> the size will grow 10%-15% this year. Server load might increase with
> 15%-30% this year. This setup is disk I/O bound. The overwhelming
> majority of sql statements are fast (typically single row selects,
> updates, inserts and deletes on primary key) but there are some slow
> long running (10min) queries.
>
> As new server we are thinking of PowerEdge R510, 1 * Xeon X5650, 24Gb
> RAM, H700 512MB NV Cache.

One would think you should notice a nice speed improvement, ceteris paribus,
since the X5650 will have ->significantly<- more memory bandwidth than the
5410s you are used to, and you are going to have a heck of a lot more ram
for things to cache in. I think the H700 is a step up in raid cards as well
but with only 4 disks your probably not maxing out there.



> Dell has offered two alternative SSDs:
> Samsung model SS805 (100GB Solid State Disk SATA 2.5").
> (http://www.plianttechnology.com/lightning_lb.php)
> Pliant model LB 150S (149GB Solid State Drive SAS 3Gbps 2.5").
> (http://www.samsung.com/global/business/semiconductor/products/SSD/Prod
> ucts_Enterprise_SSD.html)

The Samsung ones seems to indicate that they have protection in the event of
a power failure, and the pliant does not mention it.

Granted I haven't done or seen any pull the plug under max load tests on
either family, so I got nothing beyond that it is the first thing I have
looked at with every SSD that crosses my path.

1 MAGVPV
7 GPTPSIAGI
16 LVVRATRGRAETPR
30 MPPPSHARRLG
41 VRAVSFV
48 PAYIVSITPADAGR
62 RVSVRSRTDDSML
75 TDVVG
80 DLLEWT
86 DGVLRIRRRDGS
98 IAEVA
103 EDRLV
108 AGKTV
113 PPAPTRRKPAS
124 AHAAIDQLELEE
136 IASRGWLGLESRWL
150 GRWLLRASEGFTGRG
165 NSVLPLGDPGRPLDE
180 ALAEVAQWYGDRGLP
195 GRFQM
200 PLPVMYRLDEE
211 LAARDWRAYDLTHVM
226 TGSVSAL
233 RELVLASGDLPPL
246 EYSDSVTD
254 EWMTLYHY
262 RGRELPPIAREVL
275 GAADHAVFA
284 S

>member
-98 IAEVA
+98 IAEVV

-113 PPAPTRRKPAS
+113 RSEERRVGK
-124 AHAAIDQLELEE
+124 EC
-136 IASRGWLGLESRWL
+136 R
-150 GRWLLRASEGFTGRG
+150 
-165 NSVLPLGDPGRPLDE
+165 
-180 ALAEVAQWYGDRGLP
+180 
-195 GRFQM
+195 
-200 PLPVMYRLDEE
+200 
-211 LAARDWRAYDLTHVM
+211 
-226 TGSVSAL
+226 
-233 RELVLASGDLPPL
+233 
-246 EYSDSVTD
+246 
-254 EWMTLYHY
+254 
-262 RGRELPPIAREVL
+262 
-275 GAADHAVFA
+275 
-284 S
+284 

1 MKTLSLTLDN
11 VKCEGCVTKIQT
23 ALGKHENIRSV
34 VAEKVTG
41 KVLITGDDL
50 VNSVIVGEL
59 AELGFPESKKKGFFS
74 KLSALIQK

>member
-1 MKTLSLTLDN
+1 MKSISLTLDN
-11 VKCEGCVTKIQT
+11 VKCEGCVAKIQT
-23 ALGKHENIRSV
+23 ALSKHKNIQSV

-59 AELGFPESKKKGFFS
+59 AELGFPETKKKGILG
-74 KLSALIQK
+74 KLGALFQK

>
> Both are SLC drives. The price of the Pliant is about 2,3 times the
> price of the Samsung (does it have twice the performance?).
>
> One alternative is 5 servers (1 shared and 4 shards) with 5 Samsung
> drives (4 in RAID 10 + 1 spare).
> Another alternative would be 3 servers (1 shared and 2 shards) with 5
> Pliant drives (4 in RAID 10 + 1 spare). This would be slightly more
> expensive than the first alternative but would be easier to upgrade
> with two new shard servers when it's needed.

As others have mentioned, how are you going to be doing your "shards"?



>
> Anyone have experience using the Samsung or the Pliant SSD? Any
> information about degraded performance over time?
> Any comments on the setups? How would an alternative with 15K disks (6
> RAID 10 + 1 spare, or even 10 RAID10 + 1 spare) compare?


You still may find that breaking xlog out to its own logical drive (2 drives
in raid 1) gives a speed improvement to the overall. YMMV - so tinker and
find out before you go deploying.

> How would these alternatives compare in I/O performance compared to the
> old setup?
> Anyone care to guess how the two alternatives would compare in
> performance running Postgresql?
> How would the hardware usage of Postgresql compare to MySqls?


I won't hazard a guess on the performance difference between PG w/ Fsync ON
and MySQL running with MyISAM.

If you can get your OS and PG tuned you should be able to have a database
that can have pretty decent throughput for an OLTP workload. Since that
seems to be the majority of your intended workload.


-Mark

>
>
>
> Regards
> /Lars
>